It’s not business as usual, however, it’s personal. It’s cultural guerrilla warfare, navigating the pains of disenfranchisement, misogyny, racism, perversion, and mental illness.  

They are each at a tipping point, making things even more painful, damaging, and dangerous -to themselves, and to each other. 

Another Day in America focuses on its polarized society, fueled by the modern day dependence of online internet culture. A culture that is quickly changing yet is anchored by a profoundly violent and painful history. 

“It’s a very divisive film,” Emilio admits. “That’s part of the experience. When you make a movie called Another Day in America that’s par for the course.” 

The age of social media has simultaneously knocked down and built up so many communication barriers. Still, we remain in an age of misogyny, racism, marginalization, perversion, and prejudice, which Emilio tackles head on -in the familiar setting of an American office. 

“This is a contemporary story; today’s social and cultural commentary is dominated by internet content found on social media, and it’s happening in real-time,” he says. “I wanted to pierce into this programming and have a film that captures the zeitgeist. So, my approach was to take risks, break some rules, not hold back, and not pull punches.”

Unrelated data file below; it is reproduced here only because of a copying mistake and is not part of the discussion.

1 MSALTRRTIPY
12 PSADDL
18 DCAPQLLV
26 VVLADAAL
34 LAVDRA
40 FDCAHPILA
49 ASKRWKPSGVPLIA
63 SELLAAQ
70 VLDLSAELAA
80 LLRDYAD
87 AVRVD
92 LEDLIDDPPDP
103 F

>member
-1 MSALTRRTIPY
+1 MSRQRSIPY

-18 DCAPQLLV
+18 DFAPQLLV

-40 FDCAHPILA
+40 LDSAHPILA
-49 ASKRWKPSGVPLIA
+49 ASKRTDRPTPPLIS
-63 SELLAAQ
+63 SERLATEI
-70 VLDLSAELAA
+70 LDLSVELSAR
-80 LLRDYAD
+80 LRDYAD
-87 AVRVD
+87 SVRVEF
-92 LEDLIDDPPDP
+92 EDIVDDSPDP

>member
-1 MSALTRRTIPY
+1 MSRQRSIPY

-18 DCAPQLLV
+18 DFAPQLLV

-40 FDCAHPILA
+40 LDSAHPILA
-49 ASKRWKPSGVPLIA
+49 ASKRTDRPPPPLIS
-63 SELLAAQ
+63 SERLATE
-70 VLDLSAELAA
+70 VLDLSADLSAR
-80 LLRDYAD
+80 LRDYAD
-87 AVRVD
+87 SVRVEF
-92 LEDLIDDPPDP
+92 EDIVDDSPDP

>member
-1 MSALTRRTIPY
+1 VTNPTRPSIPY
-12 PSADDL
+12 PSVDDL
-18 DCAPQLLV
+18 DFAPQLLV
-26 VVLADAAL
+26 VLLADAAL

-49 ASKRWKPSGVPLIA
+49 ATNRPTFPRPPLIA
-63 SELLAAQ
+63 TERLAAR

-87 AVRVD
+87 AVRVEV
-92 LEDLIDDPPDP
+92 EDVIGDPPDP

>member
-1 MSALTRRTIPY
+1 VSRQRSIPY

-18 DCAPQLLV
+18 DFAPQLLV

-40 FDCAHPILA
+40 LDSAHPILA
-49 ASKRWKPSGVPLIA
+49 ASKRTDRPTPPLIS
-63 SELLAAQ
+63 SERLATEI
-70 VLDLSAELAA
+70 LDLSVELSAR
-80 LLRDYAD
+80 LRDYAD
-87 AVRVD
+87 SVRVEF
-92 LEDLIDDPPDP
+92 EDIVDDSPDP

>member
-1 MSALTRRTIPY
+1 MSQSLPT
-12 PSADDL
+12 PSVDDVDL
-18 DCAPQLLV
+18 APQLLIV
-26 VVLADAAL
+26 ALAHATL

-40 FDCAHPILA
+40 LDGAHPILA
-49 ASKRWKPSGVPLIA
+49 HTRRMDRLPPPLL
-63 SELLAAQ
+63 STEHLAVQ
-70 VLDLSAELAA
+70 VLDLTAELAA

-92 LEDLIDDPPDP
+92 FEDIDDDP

Things Emilio learned from past ordeals he would not have been able to do had he gone down the path of the ‘same old Hollywood bullshit’ again. 

“Ultimately,I did exactly what I wanted to achieve with my film. Its verisimilitude is biting. I wanted to make a contemporary movie with the DNA of the indie films of the 90s. I wanted to make a film that doesn’t end at the credits but extends into the parking lot or onto the couch with your friends or on social media. If one million people watch this, I want one million different points of view. The audience matters. We are a tribal civilization, but we own our belief system, we own our morality.”